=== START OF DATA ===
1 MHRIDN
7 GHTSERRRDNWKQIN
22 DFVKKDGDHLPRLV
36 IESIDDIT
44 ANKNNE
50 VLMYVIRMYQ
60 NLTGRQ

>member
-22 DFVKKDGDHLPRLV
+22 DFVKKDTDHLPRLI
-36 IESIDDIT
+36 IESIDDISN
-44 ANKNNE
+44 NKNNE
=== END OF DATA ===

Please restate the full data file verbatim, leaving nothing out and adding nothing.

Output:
1 MHRIDN
7 GHTSERRRDNWKQIN
22 DFVKKDGDHLPRLV
36 IESIDDIT
44 ANKNNE
50 VLMYVIRMYQ
60 NLTGRQ

>member
-22 DFVKKDGDHLPRLV
+22 DFVKKDTDHLPRLI
-36 IESIDDIT
+36 IESIDDISN
-44 ANKNNE
+44 NKNNE